July 8

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Podcast Episode

Day in Tech History: July 8th

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A patron came into Edward Berner’s drug store in Two Rivers, Wisconsin, and sat down at the soda-fountain counter. Since it was the Sabbath, the customer couldn’t have the flavored soda water for religious reasons. Berner compromises by putting ice cream in a dish and pouring the chocolate syrup that was previously only served as flavoring in ice-cream sodas all over it. That is the first ice cream Sunday! The name will become “Sundae”, the next day.


The University of Pennsylvania’s Moore School of Electrical Engineering launches a summer program on computing that stimulates construction of stored-program computers at universities and research institutions. This free, public set of lectures inspires the creators of the EDSAC, BINAC, and IAS machine clones for many years to come.


The Roswell Army Air Field (RAAF) issues a press release stating that personnel from the field’s 509th Bomb Group had recovered a crashed “flying disc” from a ranch near Roswell, sparking intense media interest. Later in the day, the Commanding General of the Eighth Air Force will state that, in fact, a weather balloon had been recovered by RAAF personnel, not a “flying saucer.”


The Control Data Corporation (CDC), a firm which will pioneer the field of supercomputers, is incorporated.


The BBC changes its color television test transmissions to the French SECAM system but also acknowledges an interest in the PAL system developed in Germany by Telefunken.


IBM’s Customer Information Control System (CICS) is made generally available for the 360 mainframe computer.


The first Indonesian satellite, Palapa A1, is launched. The satellite carries twelve transponders that will provide four thousand voice circuits or twelve simultaneous TV channels to the country’s over six thousand inhabited islands.


Sega releases the Saturn video game system in Europe. The system comes bundled with the Virtua Fighter game. Price: UK£399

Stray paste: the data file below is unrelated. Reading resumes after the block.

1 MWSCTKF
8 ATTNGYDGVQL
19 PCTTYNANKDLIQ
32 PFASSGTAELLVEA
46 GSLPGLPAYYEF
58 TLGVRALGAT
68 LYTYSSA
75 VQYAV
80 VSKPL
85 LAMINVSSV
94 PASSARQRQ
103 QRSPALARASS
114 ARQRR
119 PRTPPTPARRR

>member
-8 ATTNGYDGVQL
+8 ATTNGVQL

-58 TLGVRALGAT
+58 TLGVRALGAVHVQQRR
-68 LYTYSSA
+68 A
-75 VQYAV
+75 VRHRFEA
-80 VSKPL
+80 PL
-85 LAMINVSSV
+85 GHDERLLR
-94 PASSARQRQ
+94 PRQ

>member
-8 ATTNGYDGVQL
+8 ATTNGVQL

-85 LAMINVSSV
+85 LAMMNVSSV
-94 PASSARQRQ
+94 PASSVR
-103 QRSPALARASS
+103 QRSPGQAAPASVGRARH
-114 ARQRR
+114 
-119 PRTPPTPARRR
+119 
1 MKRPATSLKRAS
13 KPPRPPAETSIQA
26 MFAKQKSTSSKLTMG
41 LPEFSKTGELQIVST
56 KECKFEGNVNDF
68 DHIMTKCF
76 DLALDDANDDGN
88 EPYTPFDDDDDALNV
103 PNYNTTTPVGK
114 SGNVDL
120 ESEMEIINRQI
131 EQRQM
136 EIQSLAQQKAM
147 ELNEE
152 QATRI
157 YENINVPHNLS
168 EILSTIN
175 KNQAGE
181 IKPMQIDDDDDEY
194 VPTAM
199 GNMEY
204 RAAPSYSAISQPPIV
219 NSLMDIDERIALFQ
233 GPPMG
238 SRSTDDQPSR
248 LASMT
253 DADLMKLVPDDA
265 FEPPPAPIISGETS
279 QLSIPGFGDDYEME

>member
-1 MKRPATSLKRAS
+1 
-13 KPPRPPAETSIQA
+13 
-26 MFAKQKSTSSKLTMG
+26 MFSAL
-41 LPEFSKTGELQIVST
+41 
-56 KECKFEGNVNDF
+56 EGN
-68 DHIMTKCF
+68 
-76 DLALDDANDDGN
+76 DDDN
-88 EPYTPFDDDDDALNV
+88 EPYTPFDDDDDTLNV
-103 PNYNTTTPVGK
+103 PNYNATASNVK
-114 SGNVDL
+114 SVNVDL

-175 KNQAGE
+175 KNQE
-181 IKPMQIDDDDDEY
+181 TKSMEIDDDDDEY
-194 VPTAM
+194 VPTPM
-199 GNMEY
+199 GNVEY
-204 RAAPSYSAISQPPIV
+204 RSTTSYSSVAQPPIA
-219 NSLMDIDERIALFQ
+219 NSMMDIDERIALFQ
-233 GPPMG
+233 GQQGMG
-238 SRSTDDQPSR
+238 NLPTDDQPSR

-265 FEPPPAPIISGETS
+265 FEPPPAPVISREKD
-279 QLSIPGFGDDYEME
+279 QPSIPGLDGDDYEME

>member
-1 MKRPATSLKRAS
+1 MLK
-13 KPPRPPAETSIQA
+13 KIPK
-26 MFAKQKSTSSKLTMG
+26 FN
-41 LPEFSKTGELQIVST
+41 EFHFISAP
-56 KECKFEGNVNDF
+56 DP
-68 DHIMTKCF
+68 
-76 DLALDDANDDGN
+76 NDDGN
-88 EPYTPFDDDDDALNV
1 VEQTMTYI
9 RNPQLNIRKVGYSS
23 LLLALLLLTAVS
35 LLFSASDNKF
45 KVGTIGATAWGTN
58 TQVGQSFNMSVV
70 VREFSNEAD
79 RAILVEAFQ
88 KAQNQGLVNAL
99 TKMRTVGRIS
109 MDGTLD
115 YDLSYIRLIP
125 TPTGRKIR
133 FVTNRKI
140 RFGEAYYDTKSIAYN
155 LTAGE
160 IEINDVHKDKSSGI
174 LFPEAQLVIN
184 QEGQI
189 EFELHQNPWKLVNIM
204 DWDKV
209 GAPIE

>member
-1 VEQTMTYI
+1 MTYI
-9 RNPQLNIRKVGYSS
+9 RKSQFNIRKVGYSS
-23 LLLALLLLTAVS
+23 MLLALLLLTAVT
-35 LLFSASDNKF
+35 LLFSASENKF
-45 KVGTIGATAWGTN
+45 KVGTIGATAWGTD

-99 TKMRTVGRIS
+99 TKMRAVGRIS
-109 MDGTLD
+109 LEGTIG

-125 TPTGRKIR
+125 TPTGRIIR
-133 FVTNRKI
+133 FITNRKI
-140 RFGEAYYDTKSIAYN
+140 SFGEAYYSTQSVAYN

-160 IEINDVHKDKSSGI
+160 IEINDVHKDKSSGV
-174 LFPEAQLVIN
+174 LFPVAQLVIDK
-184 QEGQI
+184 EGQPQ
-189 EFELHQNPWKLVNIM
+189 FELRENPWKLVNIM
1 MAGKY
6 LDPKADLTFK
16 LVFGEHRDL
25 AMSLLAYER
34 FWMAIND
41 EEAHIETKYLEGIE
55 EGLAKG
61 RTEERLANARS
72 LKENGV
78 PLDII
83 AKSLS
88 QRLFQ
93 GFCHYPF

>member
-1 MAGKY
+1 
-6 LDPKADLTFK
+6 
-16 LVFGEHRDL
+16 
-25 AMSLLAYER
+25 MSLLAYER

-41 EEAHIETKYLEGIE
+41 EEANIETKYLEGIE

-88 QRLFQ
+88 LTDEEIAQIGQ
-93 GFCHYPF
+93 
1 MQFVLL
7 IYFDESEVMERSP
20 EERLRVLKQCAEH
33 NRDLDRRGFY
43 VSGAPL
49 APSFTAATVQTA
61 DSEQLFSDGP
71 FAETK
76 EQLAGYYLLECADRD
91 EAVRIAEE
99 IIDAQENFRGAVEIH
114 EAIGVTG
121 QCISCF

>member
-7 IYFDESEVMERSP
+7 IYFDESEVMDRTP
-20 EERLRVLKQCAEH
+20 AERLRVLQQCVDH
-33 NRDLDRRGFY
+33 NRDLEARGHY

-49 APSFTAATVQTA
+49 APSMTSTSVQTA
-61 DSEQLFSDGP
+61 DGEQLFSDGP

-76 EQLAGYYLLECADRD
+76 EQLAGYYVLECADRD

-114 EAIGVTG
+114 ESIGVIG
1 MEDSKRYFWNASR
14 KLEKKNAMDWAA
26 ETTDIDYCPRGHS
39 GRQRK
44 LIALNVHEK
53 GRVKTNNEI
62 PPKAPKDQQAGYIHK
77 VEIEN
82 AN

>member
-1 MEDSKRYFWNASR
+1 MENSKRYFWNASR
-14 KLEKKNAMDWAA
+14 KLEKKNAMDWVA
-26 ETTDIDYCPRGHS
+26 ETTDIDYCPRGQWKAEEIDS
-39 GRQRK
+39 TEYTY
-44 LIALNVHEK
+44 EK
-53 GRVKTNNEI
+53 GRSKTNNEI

Yahoo!announces its second stock split (a 2-for-1 common stock split) since the company’s initial public offering (IPO).


The German creator of the Sasser computer worm, Sven Jaschan, is given a twenty-one month suspended sentence after being convicted of creating the worm. The court was lenient in its sentencing because Jaschan was a minor when he wrote the worm. (The worm was released on his 18th birthday, April 29, 2004.) It is estimated that the worm infected over a million computers.


VMWare makes an abrupt change as they let Diane Greene go, then hire former Microsoft executive Paul Maritz as CEO.

Gmail begins blocking sites that run phishing schemes – mostly ebay and Paypal phishing schemes. Syntax-Brillian – Maker of the Olevia LCD TV and Vivitar Digital cameras – Files for bankruptcy.

In 2007, developer Dan Kaminsky found a flaw in the addressing of the Domain Name System, or DNS. DNS is found on home to commercial routers around the world. The issue was so severe, that they were not divulging the issue until a patch could be implemented on a wide scale. On March 31st, Kaminsky – along with 16 other developers – gathered at Microsoft to work on a massive patch and synchronize the release so all details could be released as well. Today was the day that patch was released.

Microsoft also released patch MS08-037 on the Windows side to counter the issues. Cisco, Sun and BIND fixes would come out shortly after.

Dreamworks announces they will switch from AMD processors to Intel. The upcoming Nehalem processor and Larrabee graphics chip are reasons why. 


Facebook debuts the “Fan Box” tool aimed at non-profits, celebs and more.

The Pope Benedict received a Sony Handicam from the prime minister of Japan


NASA Curiosity Mars Rover begins a mission to study Mount Sharp

Barnes and Noble CEO William Lynch steps down.


Apple drops Google Maps from the "Find my iPhone" app in favor for their own mapping service

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